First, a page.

Sacramento Man Pleads Guilty To Possession Of Child Pornography
SACRAMENTO, Calif. — Four days before a trial was set to begin, Robert M. Schaefer, 68, of Sacramento, pleaded guilty today to possession of child pornography, United States Attorney Benjamin B. Wagner announced.
According to court documents, from 2001 to 2010, Schaefer uploaded thousands of images of children being sexually exploited, including children under 10, to various file‑sharing websites. He would surf the Internet looking for people seeking particular types of photos, which he would then share from his extensive collection. His computers were seized once by the Sacramento Police Department in 2006, but Schaefer rebuilt his pornography collection and began collecting and sharing the materials again. The FBI seized his computers again on 2010 after the German Federal Police provided a tip that Schaefer had recently been uploading child pornography to a file-sharing site there.
This case is the product of an investigation by the Federal Bureau of Investigation, the Sacramento Internet Crimes against Children Task Force, and the Sacramento Police Department. Assistant United States Attorneys Matthew G. Morris and Brian A. Fogerty are prosecuting the case.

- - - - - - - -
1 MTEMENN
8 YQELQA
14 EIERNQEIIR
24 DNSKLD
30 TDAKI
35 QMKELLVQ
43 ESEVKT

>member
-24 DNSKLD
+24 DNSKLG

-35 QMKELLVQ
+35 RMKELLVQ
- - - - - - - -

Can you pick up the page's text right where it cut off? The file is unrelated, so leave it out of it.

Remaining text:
Schaefer is scheduled to be sentenced by Judge Morrison C. England Jr. on June 25, 2015. Schaefer faces a maximum statutory penalty of 10 years in prison and a $250,000 fine on each of the two counts. The actual sentence, however, will be determined at the discretion of the court after consideration of any applicable statutory factors and the Federal Sentencing Guidelines, which take into account a number of variables.
This case was brought as part of Project Safe Childhood, a nationwide initiative launched in May 2006 by the Department of Justice to combat the growing epidemic of child sexual exploitation and abuse. Led by the United States Attorneys’ Offices and the Criminal Division’s Child Exploitation and Obscenity Section, Project Safe Childhood marshals federal, state, and local resources to locate, apprehend, and prosecute those who sexually exploit children, and to identify and rescue victims. For more information about Project Safe Childhood, please visit www.usdoj.gov/psc. Click on the “resources” tab for information about Internet safety education.